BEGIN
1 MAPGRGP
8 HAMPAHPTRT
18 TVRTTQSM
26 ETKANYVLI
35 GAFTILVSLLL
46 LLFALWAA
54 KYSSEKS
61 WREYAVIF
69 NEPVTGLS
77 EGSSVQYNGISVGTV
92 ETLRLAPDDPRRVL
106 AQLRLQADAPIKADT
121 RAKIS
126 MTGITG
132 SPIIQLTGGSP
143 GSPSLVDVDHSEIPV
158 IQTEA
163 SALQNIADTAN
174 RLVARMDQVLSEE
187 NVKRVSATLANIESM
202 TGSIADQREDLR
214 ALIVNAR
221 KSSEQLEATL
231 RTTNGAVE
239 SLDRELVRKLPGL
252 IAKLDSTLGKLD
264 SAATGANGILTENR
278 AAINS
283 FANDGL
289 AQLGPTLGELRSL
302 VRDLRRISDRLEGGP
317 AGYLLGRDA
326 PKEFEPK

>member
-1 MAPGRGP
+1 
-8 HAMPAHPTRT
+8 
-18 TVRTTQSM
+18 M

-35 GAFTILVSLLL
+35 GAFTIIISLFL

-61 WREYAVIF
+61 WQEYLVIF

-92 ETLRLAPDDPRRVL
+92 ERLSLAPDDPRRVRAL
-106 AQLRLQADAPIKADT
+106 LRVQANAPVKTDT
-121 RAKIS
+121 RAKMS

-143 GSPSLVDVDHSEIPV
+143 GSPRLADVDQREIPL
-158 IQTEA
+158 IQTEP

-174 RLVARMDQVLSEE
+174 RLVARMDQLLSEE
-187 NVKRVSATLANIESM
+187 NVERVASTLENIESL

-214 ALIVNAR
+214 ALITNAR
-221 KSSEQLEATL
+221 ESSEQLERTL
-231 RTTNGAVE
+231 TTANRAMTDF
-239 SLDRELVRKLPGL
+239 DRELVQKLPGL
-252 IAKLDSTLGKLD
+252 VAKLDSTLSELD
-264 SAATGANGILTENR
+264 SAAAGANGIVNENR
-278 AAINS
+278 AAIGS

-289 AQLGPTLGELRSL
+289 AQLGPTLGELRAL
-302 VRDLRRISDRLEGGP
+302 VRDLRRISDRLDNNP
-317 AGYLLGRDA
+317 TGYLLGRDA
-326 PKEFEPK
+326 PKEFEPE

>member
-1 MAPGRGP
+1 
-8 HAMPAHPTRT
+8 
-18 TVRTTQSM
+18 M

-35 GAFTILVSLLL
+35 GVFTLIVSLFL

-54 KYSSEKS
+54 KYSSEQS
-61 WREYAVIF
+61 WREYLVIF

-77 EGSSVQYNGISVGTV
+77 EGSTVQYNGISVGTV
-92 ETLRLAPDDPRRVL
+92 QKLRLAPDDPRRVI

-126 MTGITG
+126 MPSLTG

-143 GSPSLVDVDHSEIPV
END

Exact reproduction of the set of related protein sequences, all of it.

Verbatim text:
1 MAPGRGP
8 HAMPAHPTRT
18 TVRTTQSM
26 ETKANYVLI
35 GAFTILVSLLL
46 LLFALWAA
54 KYSSEKS
61 WREYAVIF
69 NEPVTGLS
77 EGSSVQYNGISVGTV
92 ETLRLAPDDPRRVL
106 AQLRLQADAPIKADT
121 RAKIS
126 MTGITG
132 SPIIQLTGGSP
143 GSPSLVDVDHSEIPV
158 IQTEA
163 SALQNIADTAN
174 RLVARMDQVLSEE
187 NVKRVSATLANIESM
202 TGSIADQREDLR
214 ALIVNAR
221 KSSEQLEATL
231 RTTNGAVE
239 SLDRELVRKLPGL
252 IAKLDSTLGKLD
264 SAATGANGILTENR
278 AAINS
283 FANDGL
289 AQLGPTLGELRSL
302 VRDLRRISDRLEGGP
317 AGYLLGRDA
326 PKEFEPK

>member
-1 MAPGRGP
+1 
-8 HAMPAHPTRT
+8 
-18 TVRTTQSM
+18 M

-35 GAFTILVSLLL
+35 GAFTIIISLFL

-61 WREYAVIF
+61 WQEYLVIF

-92 ETLRLAPDDPRRVL
+92 ERLSLAPDDPRRVRAL
-106 AQLRLQADAPIKADT
+106 LRVQANAPVKTDT
-121 RAKIS
+121 RAKMS

-143 GSPSLVDVDHSEIPV
+143 GSPRLADVDQREIPL
-158 IQTEA
+158 IQTEP

-174 RLVARMDQVLSEE
+174 RLVARMDQLLSEE
-187 NVKRVSATLANIESM
+187 NVERVASTLENIESL

-214 ALIVNAR
+214 ALITNAR
-221 KSSEQLEATL
+221 ESSEQLERTL
-231 RTTNGAVE
+231 TTANRAMTDF
-239 SLDRELVRKLPGL
+239 DRELVQKLPGL
-252 IAKLDSTLGKLD
+252 VAKLDSTLSELD
-264 SAATGANGILTENR
+264 SAAAGANGIVNENR
-278 AAINS
+278 AAIGS

-289 AQLGPTLGELRSL
+289 AQLGPTLGELRAL
-302 VRDLRRISDRLEGGP
+302 VRDLRRISDRLDNNP
-317 AGYLLGRDA
+317 TGYLLGRDA
-326 PKEFEPK
+326 PKEFEPE

>member
-1 MAPGRGP
+1 
-8 HAMPAHPTRT
+8 
-18 TVRTTQSM
+18 M

-35 GAFTILVSLLL
+35 GVFTLIVSLFL

-54 KYSSEKS
+54 KYSSEQS
-61 WREYAVIF
+61 WREYLVIF

-77 EGSSVQYNGISVGTV
+77 EGSTVQYNGISVGTV
-92 ETLRLAPDDPRRVL
+92 QKLRLAPDDPRRVI

-126 MTGITG
+126 MPSLTG

-143 GSPSLVDVDHSEIPV